The primary engine of Iran's censorship is the content-control software SmartFilter, developed by San Jose firm Secure Computing. However, Secure denies ever having sold the software to Iran, and alleges that Iran is illegally using the software without a license.
The software effectively blocks access to most pornographic sites, gay and lesbian sites, reformist political sites, news media, sites that provide tools to help users cloak their Internet identity, and other sites nebulously defined as immoral on various grounds. Iran has been accused by its critics of censoring more Internet sites than any other nation except China.
Iran has since developed its own hardware and software for filtering purposes. The architecture of the Iranian Internet is particularly conducive to widespread surveillance as all traffic from the dozens of ISPs serving households is routed through the state-controlled telecommunications infrastructure of the Telecommunication Company of Iran (TCI).
American proxy server
Iranians can sometimes access 'forbidden' sites through proxy servers, although these machines can be blocked as well. In 2003, the United States began providing a free proxy server to Iranian citizens through its IBB service Voice of America with Internet privacy company Anonymizer, Inc. The proxy website changes whenever the Iranian government blocks it.
However, even the U.S. proxy filters pornographic websites and keywords. "There's a limit to what taxpayers should pay for," an IBB program manager was quoted as saying. The forbidden keywords are controversial—banning "gay" effectively bars access to a host of gay and lesbian sites—and have had unintended consequences. The banning of "ass", for example, blocks access to the website of the United States Embassy. A complete list of the blacklisted keywords on the American server can be found here.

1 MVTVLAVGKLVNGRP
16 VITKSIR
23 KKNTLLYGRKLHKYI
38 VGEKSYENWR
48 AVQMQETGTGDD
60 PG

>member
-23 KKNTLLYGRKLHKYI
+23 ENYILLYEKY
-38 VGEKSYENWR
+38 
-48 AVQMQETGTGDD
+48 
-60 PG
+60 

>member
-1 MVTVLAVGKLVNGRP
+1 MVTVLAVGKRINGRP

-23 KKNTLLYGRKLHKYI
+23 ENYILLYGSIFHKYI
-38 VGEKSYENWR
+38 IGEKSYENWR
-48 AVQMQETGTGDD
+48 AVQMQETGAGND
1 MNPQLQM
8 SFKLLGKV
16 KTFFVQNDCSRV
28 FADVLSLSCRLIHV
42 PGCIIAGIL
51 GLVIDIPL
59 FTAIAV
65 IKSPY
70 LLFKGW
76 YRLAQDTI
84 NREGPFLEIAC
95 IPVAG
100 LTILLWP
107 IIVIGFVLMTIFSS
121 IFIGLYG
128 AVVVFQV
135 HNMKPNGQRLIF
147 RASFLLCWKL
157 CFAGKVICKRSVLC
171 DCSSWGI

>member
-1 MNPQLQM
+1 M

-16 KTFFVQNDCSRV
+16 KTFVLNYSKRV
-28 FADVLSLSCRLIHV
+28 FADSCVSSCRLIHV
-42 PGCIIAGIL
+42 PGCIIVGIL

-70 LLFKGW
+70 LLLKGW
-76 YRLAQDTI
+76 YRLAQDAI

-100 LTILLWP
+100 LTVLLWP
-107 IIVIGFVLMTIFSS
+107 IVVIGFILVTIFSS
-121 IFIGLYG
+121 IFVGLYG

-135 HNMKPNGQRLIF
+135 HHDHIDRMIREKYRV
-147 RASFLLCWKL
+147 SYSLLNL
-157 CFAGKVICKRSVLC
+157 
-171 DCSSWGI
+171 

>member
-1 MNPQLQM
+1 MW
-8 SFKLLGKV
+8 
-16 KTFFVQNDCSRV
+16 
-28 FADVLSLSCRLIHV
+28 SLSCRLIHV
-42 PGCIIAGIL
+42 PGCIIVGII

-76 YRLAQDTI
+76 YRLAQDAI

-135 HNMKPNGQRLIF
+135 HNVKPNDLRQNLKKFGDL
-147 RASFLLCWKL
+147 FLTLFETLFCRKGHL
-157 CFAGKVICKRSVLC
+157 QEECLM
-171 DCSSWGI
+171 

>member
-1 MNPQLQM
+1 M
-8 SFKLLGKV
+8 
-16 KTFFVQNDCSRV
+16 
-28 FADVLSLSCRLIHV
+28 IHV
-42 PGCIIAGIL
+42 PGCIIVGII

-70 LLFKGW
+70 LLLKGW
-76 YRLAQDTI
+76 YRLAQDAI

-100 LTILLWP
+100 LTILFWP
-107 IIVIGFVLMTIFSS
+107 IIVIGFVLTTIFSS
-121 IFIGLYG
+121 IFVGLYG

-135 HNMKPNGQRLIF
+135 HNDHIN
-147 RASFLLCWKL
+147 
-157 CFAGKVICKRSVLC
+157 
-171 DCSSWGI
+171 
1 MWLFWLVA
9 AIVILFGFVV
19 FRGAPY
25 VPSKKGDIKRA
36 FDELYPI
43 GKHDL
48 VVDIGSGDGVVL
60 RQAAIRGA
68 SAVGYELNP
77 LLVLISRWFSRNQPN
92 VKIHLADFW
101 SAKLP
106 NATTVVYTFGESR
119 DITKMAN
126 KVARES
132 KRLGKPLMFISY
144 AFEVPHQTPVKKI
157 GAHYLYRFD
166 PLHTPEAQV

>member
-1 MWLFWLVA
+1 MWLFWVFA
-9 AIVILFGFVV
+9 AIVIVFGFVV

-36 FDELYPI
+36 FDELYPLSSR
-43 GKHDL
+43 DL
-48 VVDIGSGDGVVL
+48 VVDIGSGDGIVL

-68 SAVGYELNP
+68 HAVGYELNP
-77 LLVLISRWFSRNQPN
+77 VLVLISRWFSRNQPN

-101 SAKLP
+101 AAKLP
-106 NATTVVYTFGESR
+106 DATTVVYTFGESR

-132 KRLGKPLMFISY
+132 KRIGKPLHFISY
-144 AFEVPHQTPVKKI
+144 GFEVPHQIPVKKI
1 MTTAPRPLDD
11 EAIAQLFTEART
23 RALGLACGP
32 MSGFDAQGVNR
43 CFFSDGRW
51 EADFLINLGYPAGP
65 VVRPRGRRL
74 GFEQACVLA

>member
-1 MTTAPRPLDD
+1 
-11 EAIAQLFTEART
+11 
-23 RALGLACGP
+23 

Following the 2009 Iranian presidential election, the U.S. Senate ratified a plan to help curb "censorship in the Islamic Republic". The legislation dubbed the Victims of Iranian Censorship (VOICE) Act was allocated $50 million to fund measures "to counter Iranian government efforts to jam radio, satellite, and Internet-based transmissions."
Deep packet inspection
The possibility that Nokia Siemens Systems sold, in 2008, TCI a deep packet inspection countrywide capacity for monitoring or even altering content of Internet voice and mail communication was raised in a Wall Street Journal report in June, 2009. The company has denied that what it sold to TCI had such capacity but only lawful intercept capacity relative to child pornography e.g.;
Andrew Lighten, a NSN employee, however, states that the company does not have products for Deep Packet Inspection, and only provided Iran lawful interception capability for 3G UMTS mobile networks, which he states, is a fundamental requirement of the UMTS network as defined by the ETSI standards.
Internet connection speed restrictions
Iranian government uses speed throttling as a means of frustrating users and limiting communication. Significant speed drop of internet communications in the days following the 2009 Iranian presidential election, weeks leading to 2013 election, and during times of international political upheaval, including during the Arab Spring are examples of such behavior.